Asia-Pacific International Traffic Sees Good Recovery In August

The Association of Asia Pacific Airlines (AAPA) released preliminary August 2022 traffic figures for the Asia-Pacific today. The results paint an encouraging picture for the region suggesting robust recovery, although there was a dip in cargo markets. But despite the positive trends, Asia-Pacific continues to lag in overall recovery, with key markets such as China not fully reopened.

Sharp jump in August traffic

Airlines in Asia-Pacific witnessed a good recovery in international air passenger markets as pent-up travel demand continued to fuel growth, despite increasingly challenging global economic conditions.


According to AAPA’s latest figures, airlines in the region flew a combined 13.1 million international passengers, compared to just 1.4 million recorded in the same month last year, and around 39% of 2019 figures.

When measured in revenue passenger kilometers (RPK), demand grew by 501.3%, while available seat capacity was up by 174.5% compared to a year ago. Consequently, the international passenger load factor jumped by 42.3% to an average 77.9% for the month.

Subhas Menon, AAPA Director General, commented,

“The healthy growth in international passenger traffic in the first eight months of the year shows strong travel demand from business and leisure sectors, even as persistently high inflation curtailed spending elsewhere.”

Cargo witnesses a dip

Cargo operations were hampered by reduced export demand, which showed in the figures, too. The international air cargo demand in freight tonne kilometers (FTK) for August declined by 7.9% year on year.

This was despite the fact that offered freight capacity expanded by 5.2%, with the ongoing recovery in commercial passenger operations adding available belly hold space. This led to a sharp 9.5% fall in the average international freight load factor to 66.4% in August.

Cargo traffic in the region saw a further slump. Photo: Singapore Changi Airport

Although the cargo numbers followed a downward graph, Menon was relieved to see the continuing upswing in passenger revenue despite cost pressures driven by high jet fuel prices.

Is it enough?

While the August numbers are encouraging, Asia-Pacific continues to struggle in terms of recovery as several key markets are yet to open fully. According to the forecast made by the Airports Council International (ACI) last month, the region is not likely to retain its top aviation market tag for long, given the slow growth rate compared to the rest of the world.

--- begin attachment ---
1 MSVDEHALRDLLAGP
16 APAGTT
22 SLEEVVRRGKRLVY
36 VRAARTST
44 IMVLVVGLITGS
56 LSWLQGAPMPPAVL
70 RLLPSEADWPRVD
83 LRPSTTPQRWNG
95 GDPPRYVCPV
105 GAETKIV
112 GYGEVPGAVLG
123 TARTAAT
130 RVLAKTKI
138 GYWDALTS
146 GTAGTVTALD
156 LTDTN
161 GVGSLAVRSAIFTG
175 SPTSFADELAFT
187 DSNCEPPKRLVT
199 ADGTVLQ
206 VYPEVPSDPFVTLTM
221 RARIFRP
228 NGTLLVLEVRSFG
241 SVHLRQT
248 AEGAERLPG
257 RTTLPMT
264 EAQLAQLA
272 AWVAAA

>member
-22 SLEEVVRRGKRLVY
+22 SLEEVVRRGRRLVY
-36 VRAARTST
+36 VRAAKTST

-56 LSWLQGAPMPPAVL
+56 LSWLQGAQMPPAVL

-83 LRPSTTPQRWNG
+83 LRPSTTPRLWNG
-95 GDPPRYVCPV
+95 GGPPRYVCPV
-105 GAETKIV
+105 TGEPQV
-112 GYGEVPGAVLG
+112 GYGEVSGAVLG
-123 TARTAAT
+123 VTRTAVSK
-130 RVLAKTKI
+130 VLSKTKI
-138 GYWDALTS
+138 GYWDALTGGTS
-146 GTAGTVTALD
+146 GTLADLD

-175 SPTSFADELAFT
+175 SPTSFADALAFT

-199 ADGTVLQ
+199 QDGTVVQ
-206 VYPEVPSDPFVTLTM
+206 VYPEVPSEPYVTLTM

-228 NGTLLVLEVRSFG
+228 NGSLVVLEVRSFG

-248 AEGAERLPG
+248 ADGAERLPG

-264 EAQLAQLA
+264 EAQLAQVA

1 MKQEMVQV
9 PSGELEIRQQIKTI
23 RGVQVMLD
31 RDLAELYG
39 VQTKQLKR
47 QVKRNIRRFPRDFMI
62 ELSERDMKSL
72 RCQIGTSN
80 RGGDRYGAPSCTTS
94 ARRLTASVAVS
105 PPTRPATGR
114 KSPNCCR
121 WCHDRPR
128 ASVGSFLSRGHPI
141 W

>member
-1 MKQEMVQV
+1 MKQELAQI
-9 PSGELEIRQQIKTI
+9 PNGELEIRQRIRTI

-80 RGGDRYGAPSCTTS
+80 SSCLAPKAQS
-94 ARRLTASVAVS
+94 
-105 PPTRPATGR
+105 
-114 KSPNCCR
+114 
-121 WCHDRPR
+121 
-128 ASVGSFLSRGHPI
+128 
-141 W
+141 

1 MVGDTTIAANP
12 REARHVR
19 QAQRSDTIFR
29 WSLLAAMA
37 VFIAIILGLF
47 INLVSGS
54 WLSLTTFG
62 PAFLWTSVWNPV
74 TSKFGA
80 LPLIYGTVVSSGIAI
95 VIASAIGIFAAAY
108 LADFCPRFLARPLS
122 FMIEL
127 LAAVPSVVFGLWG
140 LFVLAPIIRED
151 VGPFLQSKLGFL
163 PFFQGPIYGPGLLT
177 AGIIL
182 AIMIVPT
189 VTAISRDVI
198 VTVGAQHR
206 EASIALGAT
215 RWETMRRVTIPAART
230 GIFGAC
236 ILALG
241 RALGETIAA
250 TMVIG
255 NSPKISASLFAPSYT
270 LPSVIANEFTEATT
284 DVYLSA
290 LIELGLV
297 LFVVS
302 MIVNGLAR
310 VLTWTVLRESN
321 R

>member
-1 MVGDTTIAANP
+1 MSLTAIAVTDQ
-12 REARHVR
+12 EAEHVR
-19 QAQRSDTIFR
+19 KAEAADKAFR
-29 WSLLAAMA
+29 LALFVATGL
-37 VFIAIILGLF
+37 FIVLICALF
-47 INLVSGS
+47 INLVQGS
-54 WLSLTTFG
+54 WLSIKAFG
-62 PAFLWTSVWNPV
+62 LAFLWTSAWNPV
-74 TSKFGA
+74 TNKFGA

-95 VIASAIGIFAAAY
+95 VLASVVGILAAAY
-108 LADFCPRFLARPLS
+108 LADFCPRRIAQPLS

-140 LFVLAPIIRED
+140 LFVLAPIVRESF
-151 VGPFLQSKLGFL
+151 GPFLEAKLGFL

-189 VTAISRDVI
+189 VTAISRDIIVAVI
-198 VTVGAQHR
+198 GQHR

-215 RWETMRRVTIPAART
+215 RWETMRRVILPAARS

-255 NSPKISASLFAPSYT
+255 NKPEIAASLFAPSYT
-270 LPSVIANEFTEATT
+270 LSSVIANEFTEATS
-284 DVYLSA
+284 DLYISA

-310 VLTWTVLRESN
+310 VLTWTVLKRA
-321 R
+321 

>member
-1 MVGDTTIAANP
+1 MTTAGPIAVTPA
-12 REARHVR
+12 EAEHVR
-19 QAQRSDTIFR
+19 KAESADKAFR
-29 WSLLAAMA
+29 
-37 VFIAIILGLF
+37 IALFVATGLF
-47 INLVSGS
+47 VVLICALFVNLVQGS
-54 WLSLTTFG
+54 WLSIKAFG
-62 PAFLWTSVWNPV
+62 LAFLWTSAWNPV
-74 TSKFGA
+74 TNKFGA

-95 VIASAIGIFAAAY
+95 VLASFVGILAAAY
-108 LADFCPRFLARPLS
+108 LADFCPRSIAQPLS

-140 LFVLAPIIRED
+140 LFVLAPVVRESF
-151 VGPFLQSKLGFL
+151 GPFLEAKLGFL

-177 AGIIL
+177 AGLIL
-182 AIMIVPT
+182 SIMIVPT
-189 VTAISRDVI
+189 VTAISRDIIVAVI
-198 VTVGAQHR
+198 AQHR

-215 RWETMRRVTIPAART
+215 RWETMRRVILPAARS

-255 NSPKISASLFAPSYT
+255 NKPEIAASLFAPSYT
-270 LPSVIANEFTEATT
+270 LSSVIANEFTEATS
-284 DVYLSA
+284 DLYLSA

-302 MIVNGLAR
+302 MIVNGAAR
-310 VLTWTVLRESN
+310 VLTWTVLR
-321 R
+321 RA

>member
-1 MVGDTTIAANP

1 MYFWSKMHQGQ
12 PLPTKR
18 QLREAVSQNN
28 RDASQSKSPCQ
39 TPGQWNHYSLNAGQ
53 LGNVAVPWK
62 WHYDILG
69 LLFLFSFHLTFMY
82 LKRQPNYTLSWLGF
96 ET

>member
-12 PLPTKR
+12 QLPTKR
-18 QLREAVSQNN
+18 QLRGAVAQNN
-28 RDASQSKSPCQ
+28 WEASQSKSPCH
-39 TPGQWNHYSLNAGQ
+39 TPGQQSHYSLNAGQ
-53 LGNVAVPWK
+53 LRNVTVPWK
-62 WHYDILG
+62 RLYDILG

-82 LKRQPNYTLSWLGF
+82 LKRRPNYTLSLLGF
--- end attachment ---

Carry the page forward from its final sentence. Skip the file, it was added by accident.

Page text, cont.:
ACI Asia-Pacific believes that by the end of 2022, passenger traffic in the region will only recover by about 55% compared to pre-pandemic levels. This is in stark contrast to other regions where recovery is substantially higher and estimated to be approximately between 70% and 80%.

Many major markets in the Asia-Pacific region has been slow in opening their borders. Photo: Getty Images

Much of the lead enjoyed by Asia-Pacific pre-COVID was because of the robust demand from China and Japan. But China’s tougher border measures and Japan’s measured approach towards relaxation of inbound travel restrictions have meant that that lead is gradually eroding.

Menon added,

“Amid an increasingly gloomy macroeconomic outlook, the lifting of travel restrictions in the major North Asian markets of Japan, South Korea and Hong Kong will hasten the pace of the industry’s return to health, while full recovery is not expected until China is also open. The cooperation of all stakeholders is key to facilitating a smooth recovery in air travel.”

With COVID no longer the headline-grabbing monster it once was, everyone is counting on the prime markets in Asia-Pacific to open properly to fuel the sector’s growth and recovery.

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